Urban homesteading is a way to live sustainably and ranges from keeping chickens, bees, gardening (rooftop, patio, backyard gardens), preserving your homegrown food, composting and more. Jeff and I were completely unfamiliar with urban homesteading, except for growing basil on the window ledge of our 31st floor Toronto apartment.
|South Facing Garden for Tomatoes and Peppers|
When we moved to New Brunswick, we moved to a subdivision with very generous lots - almost 1/3 an acre. Faced with such a spacious backyard, we couldn't help but put in our first garden the first summer we arrived and we haven't looked back. Using various areas of the back yard, such as the side of the shed and containers on the back patio, we grow all sorts of fruits and vegetables. We try and companion plant as much as possible and follow a no-dig method of gardening to avoid weeds and pests. Still, if we're not amending our red clay, acidic soil, we're fighting daily to keep the slugs at bay.
What we don't eat gets frozen or pressure canned for the winter, which has really come in handy during the 100 Mile Challenge. This year, we're moving away from vegetables and more towards fruit, since our CSA and farmer's markets provide us with lovely vegetables, but we lacked fruit. This year, we're putting in elderberries, black and red currants, haskap bushes, raspberries and blackberries.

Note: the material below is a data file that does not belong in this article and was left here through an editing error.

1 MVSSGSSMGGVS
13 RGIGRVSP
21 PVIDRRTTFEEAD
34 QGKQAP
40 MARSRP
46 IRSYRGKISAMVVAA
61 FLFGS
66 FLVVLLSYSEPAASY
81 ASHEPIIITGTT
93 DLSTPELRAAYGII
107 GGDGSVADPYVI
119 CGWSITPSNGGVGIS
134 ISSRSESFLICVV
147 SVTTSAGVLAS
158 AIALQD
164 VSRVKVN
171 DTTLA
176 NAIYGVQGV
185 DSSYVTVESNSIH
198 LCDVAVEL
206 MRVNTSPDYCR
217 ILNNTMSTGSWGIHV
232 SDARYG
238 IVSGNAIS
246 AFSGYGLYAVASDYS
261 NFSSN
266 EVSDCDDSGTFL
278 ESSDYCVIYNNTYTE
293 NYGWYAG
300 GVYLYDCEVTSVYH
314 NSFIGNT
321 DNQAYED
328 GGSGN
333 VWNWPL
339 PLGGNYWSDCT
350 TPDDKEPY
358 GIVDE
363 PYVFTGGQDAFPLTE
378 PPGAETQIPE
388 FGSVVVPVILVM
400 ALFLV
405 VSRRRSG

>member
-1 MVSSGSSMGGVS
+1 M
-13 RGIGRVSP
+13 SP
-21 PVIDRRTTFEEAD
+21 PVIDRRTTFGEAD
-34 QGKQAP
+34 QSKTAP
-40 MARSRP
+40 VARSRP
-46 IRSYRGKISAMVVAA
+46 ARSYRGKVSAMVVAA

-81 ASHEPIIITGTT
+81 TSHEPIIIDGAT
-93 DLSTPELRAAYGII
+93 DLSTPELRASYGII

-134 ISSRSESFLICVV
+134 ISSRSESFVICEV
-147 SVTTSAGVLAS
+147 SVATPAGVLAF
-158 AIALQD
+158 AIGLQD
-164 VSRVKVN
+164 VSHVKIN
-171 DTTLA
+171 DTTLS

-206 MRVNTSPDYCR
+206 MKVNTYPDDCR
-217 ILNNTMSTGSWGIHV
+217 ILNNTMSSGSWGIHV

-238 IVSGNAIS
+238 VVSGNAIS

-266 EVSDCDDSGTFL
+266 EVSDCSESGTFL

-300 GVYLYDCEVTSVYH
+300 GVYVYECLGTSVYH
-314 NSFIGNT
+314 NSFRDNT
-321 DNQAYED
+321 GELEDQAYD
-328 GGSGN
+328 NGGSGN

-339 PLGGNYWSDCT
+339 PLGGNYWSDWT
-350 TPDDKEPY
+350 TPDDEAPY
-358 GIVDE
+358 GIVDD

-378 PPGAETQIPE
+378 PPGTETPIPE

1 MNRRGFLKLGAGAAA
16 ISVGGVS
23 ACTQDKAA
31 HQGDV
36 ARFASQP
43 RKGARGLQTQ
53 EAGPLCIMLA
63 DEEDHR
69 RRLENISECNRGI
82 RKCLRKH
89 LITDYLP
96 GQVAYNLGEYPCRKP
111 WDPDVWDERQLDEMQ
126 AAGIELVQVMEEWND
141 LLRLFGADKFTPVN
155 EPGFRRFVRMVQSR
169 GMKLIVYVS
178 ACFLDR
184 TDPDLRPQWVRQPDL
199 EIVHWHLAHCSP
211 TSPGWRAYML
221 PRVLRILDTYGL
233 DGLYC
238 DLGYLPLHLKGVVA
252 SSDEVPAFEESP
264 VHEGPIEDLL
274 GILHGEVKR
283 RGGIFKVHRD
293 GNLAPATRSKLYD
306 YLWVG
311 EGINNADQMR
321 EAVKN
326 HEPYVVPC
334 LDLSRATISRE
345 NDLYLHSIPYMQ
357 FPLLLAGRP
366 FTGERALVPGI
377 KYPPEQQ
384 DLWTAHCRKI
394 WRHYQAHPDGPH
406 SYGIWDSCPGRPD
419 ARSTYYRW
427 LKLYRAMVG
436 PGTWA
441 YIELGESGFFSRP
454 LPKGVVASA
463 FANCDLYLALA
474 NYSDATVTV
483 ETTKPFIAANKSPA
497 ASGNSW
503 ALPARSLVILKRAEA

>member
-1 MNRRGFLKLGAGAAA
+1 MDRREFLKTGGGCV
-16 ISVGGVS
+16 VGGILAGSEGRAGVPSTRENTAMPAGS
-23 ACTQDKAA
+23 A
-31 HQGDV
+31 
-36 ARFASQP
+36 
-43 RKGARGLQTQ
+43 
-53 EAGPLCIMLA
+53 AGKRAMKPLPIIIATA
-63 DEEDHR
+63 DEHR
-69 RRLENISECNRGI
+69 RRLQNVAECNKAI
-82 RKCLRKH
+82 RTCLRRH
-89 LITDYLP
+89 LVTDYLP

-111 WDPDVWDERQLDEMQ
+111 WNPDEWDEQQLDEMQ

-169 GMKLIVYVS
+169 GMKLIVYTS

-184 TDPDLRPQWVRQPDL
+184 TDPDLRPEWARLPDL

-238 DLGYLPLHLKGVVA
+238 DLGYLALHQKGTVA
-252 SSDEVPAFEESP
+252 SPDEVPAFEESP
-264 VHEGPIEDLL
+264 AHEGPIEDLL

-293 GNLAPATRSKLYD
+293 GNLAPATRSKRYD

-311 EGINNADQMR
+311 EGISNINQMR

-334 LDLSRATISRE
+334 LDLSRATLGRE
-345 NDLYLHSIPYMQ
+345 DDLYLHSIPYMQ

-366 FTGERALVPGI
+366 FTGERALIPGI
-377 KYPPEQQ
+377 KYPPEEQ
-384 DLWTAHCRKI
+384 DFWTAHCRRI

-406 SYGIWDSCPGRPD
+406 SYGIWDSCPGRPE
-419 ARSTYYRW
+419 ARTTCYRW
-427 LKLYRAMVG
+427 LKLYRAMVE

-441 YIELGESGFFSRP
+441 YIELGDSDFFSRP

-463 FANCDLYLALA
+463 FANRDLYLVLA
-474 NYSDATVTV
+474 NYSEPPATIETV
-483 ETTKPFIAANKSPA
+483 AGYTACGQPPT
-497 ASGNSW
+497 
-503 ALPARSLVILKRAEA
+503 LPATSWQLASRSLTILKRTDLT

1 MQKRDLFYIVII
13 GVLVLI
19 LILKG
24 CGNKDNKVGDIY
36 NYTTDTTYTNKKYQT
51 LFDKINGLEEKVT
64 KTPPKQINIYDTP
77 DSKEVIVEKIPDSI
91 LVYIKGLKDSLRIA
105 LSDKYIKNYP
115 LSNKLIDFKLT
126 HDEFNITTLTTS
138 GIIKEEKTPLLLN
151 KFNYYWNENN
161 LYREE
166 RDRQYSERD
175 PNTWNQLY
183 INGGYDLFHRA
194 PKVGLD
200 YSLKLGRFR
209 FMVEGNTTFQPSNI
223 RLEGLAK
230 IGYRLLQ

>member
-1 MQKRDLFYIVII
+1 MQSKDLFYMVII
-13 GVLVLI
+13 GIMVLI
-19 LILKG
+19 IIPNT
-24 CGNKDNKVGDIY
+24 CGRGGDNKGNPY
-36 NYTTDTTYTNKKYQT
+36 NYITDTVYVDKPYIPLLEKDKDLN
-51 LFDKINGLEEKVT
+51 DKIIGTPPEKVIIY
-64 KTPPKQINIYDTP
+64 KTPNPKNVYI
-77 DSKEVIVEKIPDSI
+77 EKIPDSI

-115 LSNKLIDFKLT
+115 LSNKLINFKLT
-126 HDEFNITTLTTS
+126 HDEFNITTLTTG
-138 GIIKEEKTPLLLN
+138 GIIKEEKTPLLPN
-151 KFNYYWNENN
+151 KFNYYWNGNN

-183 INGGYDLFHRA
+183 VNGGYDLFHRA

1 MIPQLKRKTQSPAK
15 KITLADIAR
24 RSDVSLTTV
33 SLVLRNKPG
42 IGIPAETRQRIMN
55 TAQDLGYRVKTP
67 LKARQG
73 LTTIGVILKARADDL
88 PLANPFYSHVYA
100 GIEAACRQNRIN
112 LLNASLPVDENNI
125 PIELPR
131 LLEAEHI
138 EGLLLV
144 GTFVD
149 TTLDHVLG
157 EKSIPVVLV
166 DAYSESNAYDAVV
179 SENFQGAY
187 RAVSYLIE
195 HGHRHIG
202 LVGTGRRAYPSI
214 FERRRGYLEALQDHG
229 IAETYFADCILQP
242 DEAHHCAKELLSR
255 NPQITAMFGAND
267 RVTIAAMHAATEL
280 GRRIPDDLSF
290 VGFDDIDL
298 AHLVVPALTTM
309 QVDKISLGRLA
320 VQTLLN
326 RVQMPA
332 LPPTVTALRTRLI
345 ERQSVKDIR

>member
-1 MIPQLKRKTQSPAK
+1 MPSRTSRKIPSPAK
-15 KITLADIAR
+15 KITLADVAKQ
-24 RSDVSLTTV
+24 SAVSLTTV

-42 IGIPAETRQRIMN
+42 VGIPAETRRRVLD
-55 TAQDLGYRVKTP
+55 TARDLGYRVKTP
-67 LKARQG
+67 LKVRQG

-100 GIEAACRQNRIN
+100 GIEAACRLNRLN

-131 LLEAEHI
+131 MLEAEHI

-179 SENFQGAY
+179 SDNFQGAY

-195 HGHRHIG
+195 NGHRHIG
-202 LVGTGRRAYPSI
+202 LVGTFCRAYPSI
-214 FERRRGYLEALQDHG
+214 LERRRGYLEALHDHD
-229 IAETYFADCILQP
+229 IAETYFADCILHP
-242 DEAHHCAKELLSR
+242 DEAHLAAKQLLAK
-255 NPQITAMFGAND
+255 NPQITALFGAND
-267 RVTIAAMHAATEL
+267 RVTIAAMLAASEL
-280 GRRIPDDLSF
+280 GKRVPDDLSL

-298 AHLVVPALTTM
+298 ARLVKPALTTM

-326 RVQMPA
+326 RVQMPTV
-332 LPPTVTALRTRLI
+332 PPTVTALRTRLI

|Grapes, Beans and Chives|
One day, we hope to keep chickens and continue in the family tradition of keeping bees and making honey. In the meantime, we focus on growing our vegetables and fruit and continue to work with local farmers to supply our meat, dairy and grains.
|Shed Garden with Grapes, Stawberries and Cukes|
Honey Bear will be 2 this summer and it's exciting to think of her involvement in the gardens. At best, we hope will foster that respect and appreciation for the food that nourishes her. At worst, she plays in the dirt and has a great time!